A Girl Walks Home Alone At Night

the best skateboarding Iranian vampire yet committed to screen‘ – Hugh McCabe on A Girl Walks Home Alone At Night

A news story surfaced recently about a proposal from the mayor of Tehran to to cover the Iranian capital’s billboards with giant reproductions of modern and contemporary visual art. It’s a far cry from the civilisation-wrecking activities of Sunni extremists like Islamic State, and goes to show that even within a country like Iran, that is under the thumb of a deeply conservative religious ideology, there are many other, often contradictory, forces at work. Ana Lily Amirpour is a California-born second generation Iranian who claims that the idea for her debut feature film, A Girl Walks Home Alone At Night, came to her when she donned the traditional women’s outfit, the chador, on a first-time visit to Tehran. As well as the expected feelings of restriction and repression there was something more unexpected: it made her feel like a bat.

There’s nothing not to like about the premise of the resulting film. A beautiful young chador-wearing pop music-loving vampire, known simply as The Girl (Sheila Vand), stalks the night-time streets of a desolate Iranian town, ruthlessly feeding on and murdering errant men. The film is shot in black and white, made on location in a dusty and desolate Californian town, and the dialogue is entirely in Farsi. There are rich pickings here for an exploration of gender roles both within and without Islamic societies and their complicated and fractious entanglements with Western cultures. But A Girl Walks Home … is not that kind of Iranian art-house vampire flick. What we get instead is a canny postmodern genre exercise that gleefully mashes up spaghetti westerns, film noir, comic fiction, 50s US pop culture, and low-budget horror. What we also get is the deadpan idiosyncratic style of early Jim Jarmusch. Indeed if Jarmusch had decided to make a vampire movie around the time of Down By Law or Mystery Train, it might well have looked a lot like this.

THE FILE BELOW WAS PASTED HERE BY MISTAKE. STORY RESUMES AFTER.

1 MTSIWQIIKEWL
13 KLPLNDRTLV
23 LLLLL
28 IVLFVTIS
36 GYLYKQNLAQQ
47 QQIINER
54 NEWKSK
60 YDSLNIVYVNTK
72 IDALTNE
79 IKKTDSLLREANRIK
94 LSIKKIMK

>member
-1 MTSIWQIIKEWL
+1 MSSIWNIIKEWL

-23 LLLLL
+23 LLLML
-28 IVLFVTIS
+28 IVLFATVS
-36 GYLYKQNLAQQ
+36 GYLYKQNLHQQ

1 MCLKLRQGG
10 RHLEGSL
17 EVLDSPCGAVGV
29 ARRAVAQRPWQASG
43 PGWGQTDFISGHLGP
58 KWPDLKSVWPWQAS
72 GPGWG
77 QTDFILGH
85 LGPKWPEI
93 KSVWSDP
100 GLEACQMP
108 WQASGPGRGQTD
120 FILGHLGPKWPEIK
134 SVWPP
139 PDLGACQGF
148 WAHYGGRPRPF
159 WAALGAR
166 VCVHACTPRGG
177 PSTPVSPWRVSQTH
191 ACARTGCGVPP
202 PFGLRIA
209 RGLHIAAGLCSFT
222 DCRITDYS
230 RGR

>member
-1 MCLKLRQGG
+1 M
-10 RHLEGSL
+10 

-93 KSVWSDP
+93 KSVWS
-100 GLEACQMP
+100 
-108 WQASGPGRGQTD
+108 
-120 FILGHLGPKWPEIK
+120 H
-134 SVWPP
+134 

The film opens with its other principal character, Arash (Arash Marandi), carrying his cat through the streets of the appropriately named Bad City. Arash is an impossibly handsome Iranian James Dean: complete with quiff, white tee-shirt, leather jacket and cherished convertible. Bad City is a bleak place: low lying, sprawling and depopulated. It’s a modern-day Californian ghost town standing in for an imaginary Iran. Few people walk the streets, the only signs of life are the odd car in the distance. On the outskirts of town there is a huge trench into which, for no clear reason, dead bodies are being dumped, but actual live humans are relatively scarce. The town is ringed with giant oil extraction machinery and brooding power plants, but it’s unclear exactly who this power is being generated for. It’s not so much postindustrial as posthuman: machinery dominates the landscape and the humans meekly scuttle around at its feet.